The theories of Nightingale and Henderson have both utilized the fields of environment and basic needs in order to explain the fundamentals of health and wellness. The classical theories, in their core concepts, have evidently considered four interlinking factors as keys in obtaining health: (1) body, (2) environment, (3) survival, and (4) balance. The theory of Nightingale has focused in utilizing the environment in order to provide the needs of the body in order to facilitate its balance and eventually its survival. With the similar theoretical principle, Henderson has also proposed her theory on 14 fundamental needs in order to direct the process of achieving health through the utilization of environmental components to facilitate the balance of bodily physiology, which consequently leads to its survival. However, one of the theories possesses largely broad core concepts that implicate diversified theoretical implications.
Nightingale’s Environmental Theory
As far as the theoretical principle is concerned, Nightingale’s environmental theory (1869) emphasizes the use of five environmental components in achieving health, namely (1) pure and fresh air, (2) pure water, (3) efficient drainage, (4) cleanliness, and (5) appropriate lighting (McEwen and Wills, 2006 p.133). These environmental components specifically undermine the importance of these fundamental needs in directing the body towards a health state. The theory of Nightingale broadly defines the utilization of environment in attaining balance and health, and facilitating survival. In fact, the core concepts of Nightingale further limit the contributions of environment to these five components.
Henderson’s 14 Fundamental Needs
Meanwhile, the theory of Virginia Henderson’s 14 Fundamental Needs (1966) has expanded its core components to variety of possible environmental influences. Aside from the potential physical influences of environment to health (e.g. breathing, eating and drinking, etc), Henderson has further expanded her core concepts exploring both external (physical surrounding environment) and internal environments (body), which further specify the relationship between body and the utilization of environment directed towards health (Craven and Hirnle, 2005 p.63). Henderson’s fundamental needs have focused on both physical (e.g. breathing normally) and social (e.g. participation in various forms of recreation) environmental components, and utilized these core concepts to explain the relationship between health and environment.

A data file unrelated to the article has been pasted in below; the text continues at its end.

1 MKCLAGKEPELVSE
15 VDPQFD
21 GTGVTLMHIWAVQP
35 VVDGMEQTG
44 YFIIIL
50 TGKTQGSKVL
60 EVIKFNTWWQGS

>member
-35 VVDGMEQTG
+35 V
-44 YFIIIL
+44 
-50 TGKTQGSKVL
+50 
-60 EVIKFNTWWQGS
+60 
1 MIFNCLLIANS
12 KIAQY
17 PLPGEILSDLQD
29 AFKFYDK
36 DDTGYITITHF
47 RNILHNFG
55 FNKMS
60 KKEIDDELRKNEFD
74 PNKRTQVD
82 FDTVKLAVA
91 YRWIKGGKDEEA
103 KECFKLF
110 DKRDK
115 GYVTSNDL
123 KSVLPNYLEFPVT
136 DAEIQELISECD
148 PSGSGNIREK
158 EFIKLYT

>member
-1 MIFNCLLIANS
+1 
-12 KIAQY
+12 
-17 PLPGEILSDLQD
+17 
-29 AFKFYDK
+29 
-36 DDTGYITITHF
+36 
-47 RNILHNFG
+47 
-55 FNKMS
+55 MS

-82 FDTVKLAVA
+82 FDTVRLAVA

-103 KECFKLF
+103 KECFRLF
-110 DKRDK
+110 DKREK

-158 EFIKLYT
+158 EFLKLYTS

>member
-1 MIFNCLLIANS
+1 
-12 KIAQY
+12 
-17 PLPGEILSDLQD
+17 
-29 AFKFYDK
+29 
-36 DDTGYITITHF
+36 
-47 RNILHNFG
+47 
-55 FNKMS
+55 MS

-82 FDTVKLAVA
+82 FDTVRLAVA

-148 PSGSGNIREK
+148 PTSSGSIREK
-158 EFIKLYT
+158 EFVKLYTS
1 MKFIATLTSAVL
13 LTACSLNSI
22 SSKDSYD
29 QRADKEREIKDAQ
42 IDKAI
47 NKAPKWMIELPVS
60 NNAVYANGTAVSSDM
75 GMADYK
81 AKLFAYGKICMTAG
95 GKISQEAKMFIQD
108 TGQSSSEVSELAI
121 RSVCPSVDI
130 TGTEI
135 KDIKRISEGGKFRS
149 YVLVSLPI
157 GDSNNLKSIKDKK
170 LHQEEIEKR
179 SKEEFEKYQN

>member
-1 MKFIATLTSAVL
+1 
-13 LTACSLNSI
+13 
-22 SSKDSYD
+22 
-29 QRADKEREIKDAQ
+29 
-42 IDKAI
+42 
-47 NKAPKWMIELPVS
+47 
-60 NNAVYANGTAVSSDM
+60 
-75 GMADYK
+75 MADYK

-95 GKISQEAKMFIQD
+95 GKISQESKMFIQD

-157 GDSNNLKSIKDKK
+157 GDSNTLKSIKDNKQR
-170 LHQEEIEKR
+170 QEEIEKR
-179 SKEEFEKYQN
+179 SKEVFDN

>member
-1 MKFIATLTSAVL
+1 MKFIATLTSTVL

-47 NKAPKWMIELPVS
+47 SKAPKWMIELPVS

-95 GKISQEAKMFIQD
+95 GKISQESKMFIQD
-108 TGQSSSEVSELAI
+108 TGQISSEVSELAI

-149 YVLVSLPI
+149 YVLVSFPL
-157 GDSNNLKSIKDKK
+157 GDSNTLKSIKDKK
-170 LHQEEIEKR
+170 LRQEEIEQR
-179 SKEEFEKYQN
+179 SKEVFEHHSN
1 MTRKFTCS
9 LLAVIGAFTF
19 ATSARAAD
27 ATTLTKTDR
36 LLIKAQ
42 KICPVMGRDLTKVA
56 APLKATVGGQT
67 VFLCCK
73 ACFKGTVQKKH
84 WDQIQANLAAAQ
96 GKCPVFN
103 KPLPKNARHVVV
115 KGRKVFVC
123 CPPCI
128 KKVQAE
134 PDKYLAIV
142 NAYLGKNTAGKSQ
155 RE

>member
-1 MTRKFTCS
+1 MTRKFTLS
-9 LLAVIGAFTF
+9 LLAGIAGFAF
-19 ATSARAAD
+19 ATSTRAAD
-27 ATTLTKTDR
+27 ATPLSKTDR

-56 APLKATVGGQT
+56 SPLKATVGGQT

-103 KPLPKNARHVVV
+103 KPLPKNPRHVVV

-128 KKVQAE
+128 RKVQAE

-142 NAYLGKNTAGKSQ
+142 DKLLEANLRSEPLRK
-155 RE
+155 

The two core concepts of Nightingale and Henderson both utilize the principles of using environment to establish balance in body directed to its survival, which overall defines the classical view on health. However, the core concept in Nightingale’s environment has been based solely on environment through her five components. The components of environment can further branch out to diversified compositions (e.g. physical and non-physical environment). Meanwhile, in the theory of Henderson, the 14 Fundamental Needs are derived from specific relationships existing between environment and body directed in achieving health. Unlike Nightingale, Henderson has incorporated both physical and non-physical or social environment and further links these components to better explain the subject of the theory, which is the ideal basic needs of men in order to achieve health and survival.
- Craven, R. F., & Hirnle, C. J. (2005). Fundamentals of Nursing: Human Health and Function. New York, U.S.A: Lippincott Williams & Wilkins.
- McEwan, M., & Wills, E. M. (2006). Management and leadership for nurse administrators. New York, U.S.A: Lippincott Williams & Wilkins.